Quantcast
Environmental News for a Healthier Planet and Life

Help Support EcoWatch

Rwanda's First Utility-Scale Solar Plant to Provide Electricity to Powerless Communities

Business
Rwanda's First Utility-Scale Solar Plant to Provide Electricity to Powerless Communities

Photo credit: Rwandapost.org

Construction has begun on the first utility-scale solar plant in Rwanda.

Norwegian company Scatec Solar will build an 8.5-megawatt (MW) plant in Rwanda as a result of striking a 23.7 million deal with developer Gigawatt Global Coöperatief and Norfund, Norway’s international development fund, according to statement from the company.

Scheduled for completion this summer, the plant will be built on the land of Agahozo-Shalom Youth Village's (ASYV), a residential and educational community for youth who were orphaned during and after the 1994 genocide in Rwanda.

"We are very happy to be able to realize this first utility scale [photovoltaic] project in Rwanda," Scatec Solar CEO Raymond Carlsen said. "Through this project, we will demonstrate that with the combined efforts of experienced partners and national authorities, solar energy is fast and cost-effective to build.”

The company reached a 25-year power purchase agreement for the solar plant with the Rwanda Energy, Water and Sanitation Authority in 2013. 

Scatec Solar also operates the 75-MW Kalkbult solar park, which is the largest solar structure in Africa. The new plant will be located about 40 miles from Rwanda’s capital, Kigale.

The plant is part of Rwanda's plan to provide half of its population with electricity by 2017. By that time, the government hopes to increase its generation to 560 MW. It totaled just 110 MW last year.

"Generation and provision of electricity to all Rwandans is important for the government of Rwanda," said Emma Francoise Isumbingabo, the country's energy and water minister. "This initiative to produce 8.5 megawatts is a good addition towards closing the current energy gap."

Visit EcoWatch’s RENEWABLES page for more related news on this topic.

Reintroducing wolves is on the ballot in Colorado. Gunner Ries / Wikimedia Commons / CC by 3.0

By Tara Lohan

Maybe we can blame COVID-19 for making it hard to hit the streets and gather signatures to get initiatives on state ballots. But this year there are markedly fewer environmental issues up for vote than in 2018.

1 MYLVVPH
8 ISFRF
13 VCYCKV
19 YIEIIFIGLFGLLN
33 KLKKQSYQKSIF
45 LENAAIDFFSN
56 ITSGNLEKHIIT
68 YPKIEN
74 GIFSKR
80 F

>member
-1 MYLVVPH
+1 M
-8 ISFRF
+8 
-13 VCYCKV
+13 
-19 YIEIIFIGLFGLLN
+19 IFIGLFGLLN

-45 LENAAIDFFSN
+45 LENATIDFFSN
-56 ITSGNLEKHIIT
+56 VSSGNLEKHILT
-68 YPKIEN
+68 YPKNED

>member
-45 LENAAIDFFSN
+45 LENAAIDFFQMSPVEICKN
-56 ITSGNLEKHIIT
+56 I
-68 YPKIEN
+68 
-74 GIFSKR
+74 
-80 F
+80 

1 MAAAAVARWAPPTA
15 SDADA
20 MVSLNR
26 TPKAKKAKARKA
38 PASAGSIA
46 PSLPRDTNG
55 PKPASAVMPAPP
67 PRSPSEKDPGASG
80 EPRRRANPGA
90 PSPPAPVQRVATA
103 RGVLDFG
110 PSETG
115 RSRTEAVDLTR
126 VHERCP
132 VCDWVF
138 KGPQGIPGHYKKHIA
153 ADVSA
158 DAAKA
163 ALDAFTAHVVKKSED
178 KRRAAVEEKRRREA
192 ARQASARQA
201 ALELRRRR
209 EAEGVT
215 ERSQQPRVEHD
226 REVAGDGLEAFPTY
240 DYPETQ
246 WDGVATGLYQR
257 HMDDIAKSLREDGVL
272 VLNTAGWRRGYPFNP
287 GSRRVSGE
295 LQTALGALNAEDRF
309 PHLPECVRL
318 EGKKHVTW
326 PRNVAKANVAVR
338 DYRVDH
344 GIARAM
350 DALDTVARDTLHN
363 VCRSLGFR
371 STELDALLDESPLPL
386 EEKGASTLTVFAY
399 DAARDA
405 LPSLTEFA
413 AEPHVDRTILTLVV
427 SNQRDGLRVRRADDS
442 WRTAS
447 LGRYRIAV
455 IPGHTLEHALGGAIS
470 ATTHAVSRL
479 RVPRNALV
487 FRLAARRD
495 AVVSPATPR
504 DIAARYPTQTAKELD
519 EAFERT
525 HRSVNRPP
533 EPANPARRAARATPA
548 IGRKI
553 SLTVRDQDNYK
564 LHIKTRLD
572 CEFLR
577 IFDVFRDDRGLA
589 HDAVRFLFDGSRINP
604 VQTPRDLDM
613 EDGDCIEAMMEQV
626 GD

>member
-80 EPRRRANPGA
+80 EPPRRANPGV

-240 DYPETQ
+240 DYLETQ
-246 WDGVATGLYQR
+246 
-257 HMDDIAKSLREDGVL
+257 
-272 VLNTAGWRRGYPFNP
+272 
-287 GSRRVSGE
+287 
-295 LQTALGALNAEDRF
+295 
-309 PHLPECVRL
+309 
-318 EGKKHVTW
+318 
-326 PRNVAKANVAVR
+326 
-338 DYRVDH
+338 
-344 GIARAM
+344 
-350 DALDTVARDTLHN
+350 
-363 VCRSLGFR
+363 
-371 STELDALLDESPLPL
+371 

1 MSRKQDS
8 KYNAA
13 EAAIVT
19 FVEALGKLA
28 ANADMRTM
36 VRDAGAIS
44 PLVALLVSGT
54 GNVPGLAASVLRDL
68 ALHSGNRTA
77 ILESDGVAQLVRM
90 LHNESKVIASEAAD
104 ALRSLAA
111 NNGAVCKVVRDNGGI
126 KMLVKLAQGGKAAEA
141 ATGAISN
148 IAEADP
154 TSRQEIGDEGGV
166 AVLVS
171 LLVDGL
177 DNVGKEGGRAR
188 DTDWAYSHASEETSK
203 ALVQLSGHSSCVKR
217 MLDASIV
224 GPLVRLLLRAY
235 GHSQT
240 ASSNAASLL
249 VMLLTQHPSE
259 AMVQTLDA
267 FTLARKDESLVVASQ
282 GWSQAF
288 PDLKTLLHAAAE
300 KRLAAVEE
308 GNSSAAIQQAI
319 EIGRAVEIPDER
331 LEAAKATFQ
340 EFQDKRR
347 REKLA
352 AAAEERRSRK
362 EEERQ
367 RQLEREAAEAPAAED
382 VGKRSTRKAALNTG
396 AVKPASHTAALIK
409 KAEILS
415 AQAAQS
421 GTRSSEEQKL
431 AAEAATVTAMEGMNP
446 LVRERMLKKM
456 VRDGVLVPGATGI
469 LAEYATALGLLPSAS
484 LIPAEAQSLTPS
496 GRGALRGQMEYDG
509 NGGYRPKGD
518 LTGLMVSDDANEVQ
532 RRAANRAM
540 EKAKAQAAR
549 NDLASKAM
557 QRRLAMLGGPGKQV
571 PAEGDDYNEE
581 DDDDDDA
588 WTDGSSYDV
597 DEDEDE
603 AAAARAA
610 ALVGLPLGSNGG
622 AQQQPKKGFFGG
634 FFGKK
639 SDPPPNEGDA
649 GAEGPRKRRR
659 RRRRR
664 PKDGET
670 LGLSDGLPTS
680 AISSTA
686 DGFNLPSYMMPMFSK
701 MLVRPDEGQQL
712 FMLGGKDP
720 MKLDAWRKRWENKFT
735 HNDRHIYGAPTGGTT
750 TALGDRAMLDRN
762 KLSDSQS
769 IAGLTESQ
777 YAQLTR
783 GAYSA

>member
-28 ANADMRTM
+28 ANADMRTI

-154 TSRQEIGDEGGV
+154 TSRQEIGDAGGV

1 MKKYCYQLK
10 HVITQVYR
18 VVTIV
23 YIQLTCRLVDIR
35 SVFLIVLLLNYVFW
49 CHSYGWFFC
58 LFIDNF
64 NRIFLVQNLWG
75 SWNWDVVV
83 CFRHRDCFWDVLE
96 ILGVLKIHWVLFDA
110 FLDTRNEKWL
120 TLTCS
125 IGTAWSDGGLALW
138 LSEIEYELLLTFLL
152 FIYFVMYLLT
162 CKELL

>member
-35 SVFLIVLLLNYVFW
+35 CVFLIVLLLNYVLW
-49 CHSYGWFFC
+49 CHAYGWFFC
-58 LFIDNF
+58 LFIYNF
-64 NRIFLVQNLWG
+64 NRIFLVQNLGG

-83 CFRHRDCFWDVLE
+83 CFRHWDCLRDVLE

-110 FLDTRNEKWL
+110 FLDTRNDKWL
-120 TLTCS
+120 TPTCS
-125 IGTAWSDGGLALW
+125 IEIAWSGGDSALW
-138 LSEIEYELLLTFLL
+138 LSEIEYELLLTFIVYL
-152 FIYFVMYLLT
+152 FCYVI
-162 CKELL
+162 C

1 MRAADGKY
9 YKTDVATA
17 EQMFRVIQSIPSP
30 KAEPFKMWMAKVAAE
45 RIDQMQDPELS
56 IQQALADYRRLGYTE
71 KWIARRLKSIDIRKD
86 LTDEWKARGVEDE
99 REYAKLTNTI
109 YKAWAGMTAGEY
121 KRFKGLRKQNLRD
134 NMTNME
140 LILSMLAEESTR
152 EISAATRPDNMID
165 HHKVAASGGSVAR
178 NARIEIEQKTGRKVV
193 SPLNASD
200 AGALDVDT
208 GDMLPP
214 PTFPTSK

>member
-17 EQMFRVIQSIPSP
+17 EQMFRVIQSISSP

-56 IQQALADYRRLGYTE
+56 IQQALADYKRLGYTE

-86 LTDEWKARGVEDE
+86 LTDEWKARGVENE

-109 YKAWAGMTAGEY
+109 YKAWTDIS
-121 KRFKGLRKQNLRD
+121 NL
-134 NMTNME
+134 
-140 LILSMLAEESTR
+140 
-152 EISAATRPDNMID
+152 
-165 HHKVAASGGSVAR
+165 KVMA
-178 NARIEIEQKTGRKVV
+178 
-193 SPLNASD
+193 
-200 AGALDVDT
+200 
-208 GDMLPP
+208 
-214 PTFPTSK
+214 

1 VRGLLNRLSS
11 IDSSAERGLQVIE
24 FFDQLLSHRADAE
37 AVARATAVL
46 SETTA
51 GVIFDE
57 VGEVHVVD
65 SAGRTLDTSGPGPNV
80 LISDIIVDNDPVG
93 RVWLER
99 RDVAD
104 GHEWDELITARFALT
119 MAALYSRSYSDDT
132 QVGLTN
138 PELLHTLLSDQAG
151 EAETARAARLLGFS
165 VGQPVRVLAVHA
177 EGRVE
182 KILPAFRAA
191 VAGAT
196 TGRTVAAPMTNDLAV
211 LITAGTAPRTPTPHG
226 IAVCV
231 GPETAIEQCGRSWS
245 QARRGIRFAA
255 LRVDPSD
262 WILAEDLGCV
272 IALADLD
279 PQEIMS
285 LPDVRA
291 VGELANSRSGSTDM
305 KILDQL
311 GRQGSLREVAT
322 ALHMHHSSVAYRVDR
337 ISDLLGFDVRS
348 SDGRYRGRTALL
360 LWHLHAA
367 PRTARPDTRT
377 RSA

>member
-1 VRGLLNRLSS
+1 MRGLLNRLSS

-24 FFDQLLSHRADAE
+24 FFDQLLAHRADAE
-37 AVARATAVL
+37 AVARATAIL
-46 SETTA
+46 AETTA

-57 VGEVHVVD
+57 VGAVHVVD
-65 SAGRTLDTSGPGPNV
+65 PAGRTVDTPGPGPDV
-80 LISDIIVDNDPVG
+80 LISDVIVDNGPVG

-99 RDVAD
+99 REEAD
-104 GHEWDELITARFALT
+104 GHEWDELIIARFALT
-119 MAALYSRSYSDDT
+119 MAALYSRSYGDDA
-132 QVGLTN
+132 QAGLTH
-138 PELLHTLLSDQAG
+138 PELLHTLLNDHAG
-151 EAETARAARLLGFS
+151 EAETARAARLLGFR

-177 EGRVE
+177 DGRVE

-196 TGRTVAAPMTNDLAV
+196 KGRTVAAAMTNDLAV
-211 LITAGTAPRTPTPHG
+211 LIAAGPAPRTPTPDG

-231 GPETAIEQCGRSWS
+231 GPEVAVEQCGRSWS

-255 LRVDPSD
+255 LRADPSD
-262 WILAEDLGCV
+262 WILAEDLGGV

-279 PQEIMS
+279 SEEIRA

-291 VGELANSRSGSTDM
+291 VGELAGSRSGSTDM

While the number of initiatives may be down, there's no less at stake. Voters will still have to make decisions about wildlife, renewable energy, oil companies and future elections.

Here's the rundown of what's happening where.

Read More Show Less

EcoWatch Daily Newsletter

A health care worker holds a test for patients suspected of being infected with coronavirus at the Center Health Vicoso Jardim on April 30, 2020 in Niteroi, Brazil. Luis Alvarenga / Getty Images

By Alexander Freund

The World Health Organization, along with its global partners in the fight against the COVID-19 pandemic, has announced that it will provide 120 million rapid-diagnostic antigen tests to people in lower- and middle-income countries over the next six months. The tests represent a "massive increase" in testing worldwide, according to the Global Fund, a partnership that works to end epidemics.

Read More Show Less

Trending

U.S. President Donald Trump and Democratic presidential nominee Joe Biden participate in the first presidential debate moderated by Fox News anchor Chris Wallace at the Health Education Campus of Case Western Reserve University on Sept. 29, 2020 in Cleveland, Ohio. Scott Olson / Getty Images

The first presidential debate seemed like it would end without a mention of the climate crisis when moderator Chris Wallace brought it up at the end of the night for a segment that lasted roughly 10 minutes.

Read More Show Less
Columbia Basin pygmy rabbits. Washington Department of Fish and Wildlife

The wildfires that roared through Eastern Washington in September had a devastating impact on an extremely endangered species of rabbit.

Read More Show Less
A protestor in NYC holds up a sign that reads, "November Is Coming" on June 14, 2020 in reference to voting in the 2020 presidential election. Ira L. Black / Corbis / Getty Images

By Mark Hertsgaard

What follows are not candidate endorsements. Rather, this nonpartisan guide aims to inform voters' choices, help journalists decide what races to follow, and explore what the 2020 elections could portend for climate action in the United States in 2021 and beyond.

Read More Show Less

Support Ecowatch